I know there are a lot of factors that play into this. Sometimes our issue may run up against someone else’s. Or it could be that we aren’t okay with our emotions so it’s really hard to be with others’ emotions. Maybe it’s that we’re too overwhelmed with our own stuff to hear anyone else’s. And it could be that we love the person so much that seeing them in pain can be unbearable to witness. Or maybe it’s just simply that we’re in a good mood and don’t want to deal with someone’s bad mood.

Yes, sometimes it’s not easy to be with someone else’s sadness but instead of just talking over it or brushing it off with a ‘don’t worry, be happy’ approach, I feel it’s very important to, at the very least, acknowledge the person for sharing their emotion.

Another approach that I seem to be putting my guard up against is the unsolicited advice. I don’t want to be ‘fixed’.

I give unsolicited advice, with the intention to help, all the time to friends, family and even acquaintances. When someone tells me about a body pain, I recommend the Louise Hay Heal Your Body book. If it’s a pain I can relate to, like back pain, I recommend my chiropractor or a stretch that my physical therapist gave me.

Yes, I’m a Certified Yoga Instructor, Life Coach, Intuitive and I have a Holistic Health degree. And I’ve overcome pain in many senses of the word. These experiences have given me some knowledge on certain topics that I love to share. But it’s one thing to give advice when it’s asked for. It’s another thing to give it when it’s not asked for.

The foundation of my coach training was that, from the get-go, each and every client is “creative, resourceful and whole.”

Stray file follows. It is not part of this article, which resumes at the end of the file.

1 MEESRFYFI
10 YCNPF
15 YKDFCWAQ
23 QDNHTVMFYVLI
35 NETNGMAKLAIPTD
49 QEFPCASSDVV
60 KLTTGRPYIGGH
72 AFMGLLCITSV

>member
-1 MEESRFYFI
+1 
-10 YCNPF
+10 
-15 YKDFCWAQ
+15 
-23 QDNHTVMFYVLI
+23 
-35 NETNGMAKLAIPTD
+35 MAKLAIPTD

With my coaching clients, I don’t offer my advice or a solution. I deeply listen. I listen to who they are, what makes them tick, what makes their heart shine and I reflect that back to them. If I intuit a suggestion that could work for them, we’ve created a relationship where I know how to present it to them and I am not attached to whether or not they take to it. I have fully come to own the basis that each client is resourceful, creative and whole. The answers lie within them. My role is to support them through the mining of their own truth.

And this is exactly what I need and want to put into practice when someone outside of my clientele comes to me sharing a life challenge. I don’t go spattering off unsolicited advice to my clients – why do that with anyone? Why not apply the same foundational truth, that everyone is resourceful, creative and whole, that each of us are in our own learning phase and whatever clarity we need will come to us when we are ready and open to receiving it?